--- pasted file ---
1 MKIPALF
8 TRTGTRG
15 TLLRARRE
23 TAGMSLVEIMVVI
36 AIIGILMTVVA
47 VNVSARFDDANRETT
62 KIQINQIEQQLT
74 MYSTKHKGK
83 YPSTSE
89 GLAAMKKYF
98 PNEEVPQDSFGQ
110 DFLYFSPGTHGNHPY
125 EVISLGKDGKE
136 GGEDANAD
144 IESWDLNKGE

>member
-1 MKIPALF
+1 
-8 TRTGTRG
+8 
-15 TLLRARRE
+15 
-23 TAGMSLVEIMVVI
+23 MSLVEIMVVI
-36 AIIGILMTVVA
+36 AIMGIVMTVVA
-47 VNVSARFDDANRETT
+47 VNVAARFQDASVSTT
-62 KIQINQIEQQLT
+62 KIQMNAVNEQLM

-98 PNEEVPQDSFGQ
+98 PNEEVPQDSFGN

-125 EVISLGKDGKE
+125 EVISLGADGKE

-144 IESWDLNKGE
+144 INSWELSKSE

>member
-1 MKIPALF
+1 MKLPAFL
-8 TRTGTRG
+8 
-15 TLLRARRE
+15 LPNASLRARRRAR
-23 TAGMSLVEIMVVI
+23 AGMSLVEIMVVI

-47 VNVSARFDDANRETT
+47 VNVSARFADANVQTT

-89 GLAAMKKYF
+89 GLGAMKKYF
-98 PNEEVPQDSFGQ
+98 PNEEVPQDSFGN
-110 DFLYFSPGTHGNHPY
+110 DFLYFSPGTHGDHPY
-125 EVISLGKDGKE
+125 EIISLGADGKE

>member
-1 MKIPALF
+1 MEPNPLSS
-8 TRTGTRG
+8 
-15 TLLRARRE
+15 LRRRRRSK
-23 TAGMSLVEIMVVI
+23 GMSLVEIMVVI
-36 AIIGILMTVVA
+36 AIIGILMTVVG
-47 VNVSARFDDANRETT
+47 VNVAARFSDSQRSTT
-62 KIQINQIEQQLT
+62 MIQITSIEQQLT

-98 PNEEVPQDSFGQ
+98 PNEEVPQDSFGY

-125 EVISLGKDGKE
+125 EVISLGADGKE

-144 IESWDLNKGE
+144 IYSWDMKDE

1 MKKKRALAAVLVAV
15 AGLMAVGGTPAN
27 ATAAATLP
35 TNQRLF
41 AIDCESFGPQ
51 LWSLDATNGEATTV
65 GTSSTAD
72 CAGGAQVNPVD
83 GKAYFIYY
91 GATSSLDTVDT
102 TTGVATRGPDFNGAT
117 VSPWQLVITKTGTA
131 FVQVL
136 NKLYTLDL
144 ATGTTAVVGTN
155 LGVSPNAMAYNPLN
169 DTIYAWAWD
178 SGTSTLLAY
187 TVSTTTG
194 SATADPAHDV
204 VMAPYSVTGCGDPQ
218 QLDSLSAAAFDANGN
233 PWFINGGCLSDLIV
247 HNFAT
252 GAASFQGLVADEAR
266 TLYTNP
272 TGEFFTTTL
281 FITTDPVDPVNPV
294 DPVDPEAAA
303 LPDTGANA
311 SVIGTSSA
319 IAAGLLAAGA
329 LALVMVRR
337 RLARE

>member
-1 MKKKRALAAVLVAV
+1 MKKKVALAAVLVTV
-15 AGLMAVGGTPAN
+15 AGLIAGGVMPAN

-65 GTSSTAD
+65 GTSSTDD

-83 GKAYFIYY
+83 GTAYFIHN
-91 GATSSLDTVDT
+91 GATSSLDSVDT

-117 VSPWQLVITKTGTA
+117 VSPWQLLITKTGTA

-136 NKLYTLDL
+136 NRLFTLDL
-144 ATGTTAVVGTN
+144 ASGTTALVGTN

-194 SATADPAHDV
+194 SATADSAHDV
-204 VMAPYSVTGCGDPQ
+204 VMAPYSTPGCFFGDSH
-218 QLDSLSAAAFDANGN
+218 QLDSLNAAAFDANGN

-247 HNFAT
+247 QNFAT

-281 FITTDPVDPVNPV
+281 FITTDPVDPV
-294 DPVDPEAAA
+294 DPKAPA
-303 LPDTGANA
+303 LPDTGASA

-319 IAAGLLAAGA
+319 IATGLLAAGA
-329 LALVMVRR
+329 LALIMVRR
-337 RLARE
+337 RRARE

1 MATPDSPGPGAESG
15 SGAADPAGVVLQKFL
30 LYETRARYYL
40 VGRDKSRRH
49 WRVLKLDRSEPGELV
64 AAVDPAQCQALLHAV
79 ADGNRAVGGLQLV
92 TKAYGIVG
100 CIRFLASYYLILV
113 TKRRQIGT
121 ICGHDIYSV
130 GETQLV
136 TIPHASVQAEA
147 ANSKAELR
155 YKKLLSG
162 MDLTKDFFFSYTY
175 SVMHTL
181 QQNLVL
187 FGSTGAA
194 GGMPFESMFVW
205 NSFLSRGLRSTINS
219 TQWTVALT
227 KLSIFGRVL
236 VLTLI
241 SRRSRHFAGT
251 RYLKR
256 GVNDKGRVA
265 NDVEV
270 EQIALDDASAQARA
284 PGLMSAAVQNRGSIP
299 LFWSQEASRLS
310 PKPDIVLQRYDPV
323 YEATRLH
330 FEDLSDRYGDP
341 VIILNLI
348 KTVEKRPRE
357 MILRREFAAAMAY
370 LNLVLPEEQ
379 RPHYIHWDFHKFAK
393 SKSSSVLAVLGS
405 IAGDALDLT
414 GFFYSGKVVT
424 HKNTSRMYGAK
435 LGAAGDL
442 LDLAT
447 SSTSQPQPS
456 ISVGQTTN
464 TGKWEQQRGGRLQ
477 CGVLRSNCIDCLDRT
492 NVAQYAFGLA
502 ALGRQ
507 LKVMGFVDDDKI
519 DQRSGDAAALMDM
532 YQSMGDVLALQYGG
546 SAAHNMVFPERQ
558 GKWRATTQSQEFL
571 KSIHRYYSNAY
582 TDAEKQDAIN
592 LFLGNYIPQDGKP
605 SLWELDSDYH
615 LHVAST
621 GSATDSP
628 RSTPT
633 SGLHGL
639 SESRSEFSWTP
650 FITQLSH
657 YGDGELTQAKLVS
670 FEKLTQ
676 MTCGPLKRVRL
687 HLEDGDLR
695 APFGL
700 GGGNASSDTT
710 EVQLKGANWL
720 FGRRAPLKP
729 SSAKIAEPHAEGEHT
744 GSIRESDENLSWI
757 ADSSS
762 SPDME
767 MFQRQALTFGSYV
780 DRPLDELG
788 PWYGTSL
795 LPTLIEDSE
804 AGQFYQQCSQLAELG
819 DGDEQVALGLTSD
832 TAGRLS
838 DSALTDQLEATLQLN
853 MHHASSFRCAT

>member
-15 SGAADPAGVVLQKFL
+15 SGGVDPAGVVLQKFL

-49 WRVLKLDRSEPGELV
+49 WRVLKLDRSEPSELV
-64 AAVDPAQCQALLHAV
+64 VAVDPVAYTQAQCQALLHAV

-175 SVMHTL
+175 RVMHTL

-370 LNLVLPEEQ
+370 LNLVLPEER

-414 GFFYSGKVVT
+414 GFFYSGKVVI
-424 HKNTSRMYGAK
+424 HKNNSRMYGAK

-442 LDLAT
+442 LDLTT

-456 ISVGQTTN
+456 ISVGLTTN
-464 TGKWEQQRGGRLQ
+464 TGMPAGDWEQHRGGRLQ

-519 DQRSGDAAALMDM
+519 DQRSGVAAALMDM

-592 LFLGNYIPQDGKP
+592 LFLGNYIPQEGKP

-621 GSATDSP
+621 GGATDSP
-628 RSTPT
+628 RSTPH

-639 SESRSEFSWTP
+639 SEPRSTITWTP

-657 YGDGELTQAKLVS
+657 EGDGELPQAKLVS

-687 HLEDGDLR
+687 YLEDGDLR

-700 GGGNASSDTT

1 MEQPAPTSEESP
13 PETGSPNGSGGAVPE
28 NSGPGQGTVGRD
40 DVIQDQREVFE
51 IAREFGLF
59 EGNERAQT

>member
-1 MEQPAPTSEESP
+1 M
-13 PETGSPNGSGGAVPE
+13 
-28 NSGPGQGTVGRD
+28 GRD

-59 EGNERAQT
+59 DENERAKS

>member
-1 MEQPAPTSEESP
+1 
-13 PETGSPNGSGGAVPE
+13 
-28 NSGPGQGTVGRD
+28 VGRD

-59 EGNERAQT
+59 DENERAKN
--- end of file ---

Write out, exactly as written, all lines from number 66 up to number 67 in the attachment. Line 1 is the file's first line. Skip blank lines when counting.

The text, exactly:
+36 AIIGILMTVVG
-47 VNVSARFDDANRETT